Miami sees dangerous rise in gang activity

admin | 6/11/2012, 8 a.m.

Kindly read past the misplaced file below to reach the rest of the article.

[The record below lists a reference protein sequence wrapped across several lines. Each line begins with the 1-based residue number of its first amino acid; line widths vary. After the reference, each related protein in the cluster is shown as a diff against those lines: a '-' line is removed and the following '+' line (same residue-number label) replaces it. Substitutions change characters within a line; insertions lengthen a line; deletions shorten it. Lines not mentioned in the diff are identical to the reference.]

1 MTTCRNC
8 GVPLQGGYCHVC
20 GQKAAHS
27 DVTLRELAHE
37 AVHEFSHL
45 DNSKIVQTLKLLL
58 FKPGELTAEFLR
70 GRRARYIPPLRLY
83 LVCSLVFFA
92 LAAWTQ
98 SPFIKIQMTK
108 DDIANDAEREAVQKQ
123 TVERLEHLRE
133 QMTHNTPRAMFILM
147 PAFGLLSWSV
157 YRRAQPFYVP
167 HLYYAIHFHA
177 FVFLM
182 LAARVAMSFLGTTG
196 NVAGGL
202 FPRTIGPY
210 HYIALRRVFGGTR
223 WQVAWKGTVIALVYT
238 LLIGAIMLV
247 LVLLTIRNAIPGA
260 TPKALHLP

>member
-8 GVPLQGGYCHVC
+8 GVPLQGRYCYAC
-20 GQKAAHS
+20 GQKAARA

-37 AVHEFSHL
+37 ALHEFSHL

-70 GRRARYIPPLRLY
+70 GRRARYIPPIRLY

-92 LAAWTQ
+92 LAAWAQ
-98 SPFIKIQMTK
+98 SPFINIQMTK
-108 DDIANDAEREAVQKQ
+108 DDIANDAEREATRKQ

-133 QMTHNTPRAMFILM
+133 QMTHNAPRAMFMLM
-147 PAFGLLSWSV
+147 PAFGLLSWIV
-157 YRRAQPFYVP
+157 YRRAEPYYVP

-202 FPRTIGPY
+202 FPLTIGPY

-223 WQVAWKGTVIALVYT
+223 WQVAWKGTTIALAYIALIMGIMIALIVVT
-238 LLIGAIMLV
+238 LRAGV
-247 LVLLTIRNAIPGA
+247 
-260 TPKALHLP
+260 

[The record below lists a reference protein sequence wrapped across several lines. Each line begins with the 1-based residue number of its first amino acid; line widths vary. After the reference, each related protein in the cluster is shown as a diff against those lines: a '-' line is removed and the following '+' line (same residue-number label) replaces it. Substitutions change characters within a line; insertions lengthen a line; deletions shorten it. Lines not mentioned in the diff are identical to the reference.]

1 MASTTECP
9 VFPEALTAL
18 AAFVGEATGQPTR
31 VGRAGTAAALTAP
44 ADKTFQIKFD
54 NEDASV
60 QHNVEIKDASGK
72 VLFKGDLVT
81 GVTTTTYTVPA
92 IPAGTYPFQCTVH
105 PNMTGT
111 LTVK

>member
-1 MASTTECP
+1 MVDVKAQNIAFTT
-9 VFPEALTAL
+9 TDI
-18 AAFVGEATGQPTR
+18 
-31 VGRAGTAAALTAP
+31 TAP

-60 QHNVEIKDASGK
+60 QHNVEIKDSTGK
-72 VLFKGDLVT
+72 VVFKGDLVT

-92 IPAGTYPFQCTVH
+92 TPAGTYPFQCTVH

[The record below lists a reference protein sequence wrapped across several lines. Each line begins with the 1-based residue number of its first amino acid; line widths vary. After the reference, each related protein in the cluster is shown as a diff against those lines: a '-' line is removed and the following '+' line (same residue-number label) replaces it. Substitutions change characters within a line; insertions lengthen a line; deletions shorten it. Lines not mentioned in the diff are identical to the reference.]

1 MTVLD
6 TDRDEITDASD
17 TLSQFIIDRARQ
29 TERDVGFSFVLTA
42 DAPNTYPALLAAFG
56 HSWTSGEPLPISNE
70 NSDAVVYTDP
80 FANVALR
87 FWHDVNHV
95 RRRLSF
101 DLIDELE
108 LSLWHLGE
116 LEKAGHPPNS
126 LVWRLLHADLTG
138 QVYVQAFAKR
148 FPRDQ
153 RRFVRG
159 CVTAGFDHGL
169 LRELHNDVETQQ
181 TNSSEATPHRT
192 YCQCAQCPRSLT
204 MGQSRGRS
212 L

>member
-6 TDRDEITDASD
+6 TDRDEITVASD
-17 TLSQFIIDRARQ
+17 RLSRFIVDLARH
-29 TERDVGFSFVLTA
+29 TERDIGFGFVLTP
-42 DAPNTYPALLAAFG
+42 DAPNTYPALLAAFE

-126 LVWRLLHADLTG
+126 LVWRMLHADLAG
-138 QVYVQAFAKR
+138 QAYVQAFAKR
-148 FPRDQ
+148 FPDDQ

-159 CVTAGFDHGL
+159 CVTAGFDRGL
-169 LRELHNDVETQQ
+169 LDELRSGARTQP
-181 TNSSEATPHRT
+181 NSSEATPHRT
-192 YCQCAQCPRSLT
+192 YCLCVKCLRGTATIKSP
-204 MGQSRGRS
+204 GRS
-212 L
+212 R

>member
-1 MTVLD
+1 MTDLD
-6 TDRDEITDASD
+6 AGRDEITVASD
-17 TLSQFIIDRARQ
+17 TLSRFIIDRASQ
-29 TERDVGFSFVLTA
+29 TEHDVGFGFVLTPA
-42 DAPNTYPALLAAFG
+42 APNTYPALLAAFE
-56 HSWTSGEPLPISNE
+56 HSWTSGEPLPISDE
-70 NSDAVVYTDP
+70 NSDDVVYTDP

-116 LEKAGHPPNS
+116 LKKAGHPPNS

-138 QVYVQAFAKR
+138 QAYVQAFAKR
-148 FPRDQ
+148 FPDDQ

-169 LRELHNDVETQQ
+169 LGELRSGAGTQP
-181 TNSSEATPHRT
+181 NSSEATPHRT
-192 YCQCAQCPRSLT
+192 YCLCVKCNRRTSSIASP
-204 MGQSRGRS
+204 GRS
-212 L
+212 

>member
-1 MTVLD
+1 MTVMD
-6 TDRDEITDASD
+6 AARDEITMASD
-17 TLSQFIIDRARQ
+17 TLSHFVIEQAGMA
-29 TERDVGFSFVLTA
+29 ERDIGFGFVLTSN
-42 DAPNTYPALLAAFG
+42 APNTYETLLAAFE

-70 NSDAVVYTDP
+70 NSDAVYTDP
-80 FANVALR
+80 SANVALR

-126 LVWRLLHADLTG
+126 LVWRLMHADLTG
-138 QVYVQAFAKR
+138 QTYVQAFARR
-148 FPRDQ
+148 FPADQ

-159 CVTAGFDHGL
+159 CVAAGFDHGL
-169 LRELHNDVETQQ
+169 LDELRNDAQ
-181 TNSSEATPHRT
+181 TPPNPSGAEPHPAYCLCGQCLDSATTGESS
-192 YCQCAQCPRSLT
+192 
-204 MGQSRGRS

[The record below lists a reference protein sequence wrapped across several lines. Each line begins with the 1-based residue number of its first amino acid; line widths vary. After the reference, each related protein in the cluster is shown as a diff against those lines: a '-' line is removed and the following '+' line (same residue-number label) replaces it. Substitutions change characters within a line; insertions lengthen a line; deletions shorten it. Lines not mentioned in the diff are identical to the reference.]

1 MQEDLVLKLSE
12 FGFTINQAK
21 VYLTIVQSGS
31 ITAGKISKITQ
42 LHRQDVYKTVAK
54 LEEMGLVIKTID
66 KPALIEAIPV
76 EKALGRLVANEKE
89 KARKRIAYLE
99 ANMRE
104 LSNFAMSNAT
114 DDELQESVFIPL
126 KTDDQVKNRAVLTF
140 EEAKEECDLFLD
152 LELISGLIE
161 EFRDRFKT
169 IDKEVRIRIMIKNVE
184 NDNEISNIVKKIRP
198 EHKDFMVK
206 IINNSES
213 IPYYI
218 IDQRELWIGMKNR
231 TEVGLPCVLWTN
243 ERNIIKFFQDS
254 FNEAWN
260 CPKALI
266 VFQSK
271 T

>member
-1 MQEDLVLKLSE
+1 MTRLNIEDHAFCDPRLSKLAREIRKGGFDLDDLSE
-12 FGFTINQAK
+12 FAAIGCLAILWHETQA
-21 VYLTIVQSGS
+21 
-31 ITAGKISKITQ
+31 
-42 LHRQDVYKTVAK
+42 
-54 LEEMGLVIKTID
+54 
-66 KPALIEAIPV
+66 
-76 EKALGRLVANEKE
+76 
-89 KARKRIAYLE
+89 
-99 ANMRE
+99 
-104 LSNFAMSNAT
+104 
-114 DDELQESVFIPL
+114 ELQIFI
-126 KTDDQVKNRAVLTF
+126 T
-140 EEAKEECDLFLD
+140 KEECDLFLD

Gang violence is once again on the rise in the City of Miami. In fact, during the month of May, there was one or more gang-related murders at least every other day. According to Sergeant Ervens Ford, 46, who heads the homicide division for the Citys police department, the current trend and death rates may mean that we are in for one of the bloodiest summers on record. A string of documented murders have occurred throughout the City but the majority have taken place in the 753-unit public housing apartment complex located in Liberty City called Liberty Square the Pork & Beans to longtime city residents. Contrary to what some might assume, the shootings do not appear to be drug related. We are witnessing shootings that appear to be prompted by feuds between young men who associate themselves with gangs, Ford said. There have been attempts in the past to shape Miami-based gangs into two primary gangs like those in Los Angeles or Chicago but they never materialized. Now what were seeing is an all-out campaign to recruit members and to force young people to join one side or the other. The potential for significant and constant bloodshed is sure to rise if we get to a point where theres just an us against them kind of fight. Ford was unable to give specifics in terms of the numbers of gang members or how certain gangs are joining forces to beef up their membership but he says that without immediate forms of intervention from law enforcement and community activists, he fears the worst. Many of the gang members are still young boys but they want to be respected and will do anything to gain and maintain respect on the streets, he said. Solutions will take team effort T. Willard Fair, CEO, Urban League of Greater Miami, Inc. says the recent development comes as no surprise to him. Our young Black boys think we dont care about them and in many ways thats the way it looks, he said. With more and more deaths occurring, more Black-on-Black crime, one has to consider if we just dont know what to do or if were waiting for someone else to do it for us. Its an embarrassment that our kids are killing each other and not one organization has stepped forward. Weve faced these kinds of problems before in Miami and it required everyone being on the same page thats city and county law officials, leaders from the community even folks from federal offices. There are so many components to this problem but if we could get rid of over 200 24-hour drug corners years ago, we can handle this challenge as well. But itll require a carefully-crafted plan and itll take men who are not afraid. The senseless murder of a peacemaker Ford is the lead investigator in one particular shooting that he says troubles him every day. It is the murder of 28-year old Jerod Givens shot multiple times during the early hours of Thursday, May 31st. Givens, based on the evidence, was not involved in any gang activities. In fact, he was a young father who had turned his life around, was working at the Marlins Stadium and would return to his aunts home in Liberty Square after his shift and before sunrise so he could walk two of his boys to school. Jerod loved his children and used every chance he got to expose them to a different environment and a better way of life, said his aunt, Phlesia Givens, 43. He had his problems with the law but after the birth of his first child [he would father four, the fifth will be born later this year], he began to really change. He coached sports teams for children and took his kids and others from the projects to the playground almost every day. He walked his two oldest boys to and from school each day. Then he went home or to work. Givens says the children still dont understand what has happened. We have no idea why someone would kill him but we know that he would not want revenge, she said. We the kind of man that hoped to bring peace in the hood. Thats what we want too. By D. Kevin McNeir kmcneir@miamitimesonline.com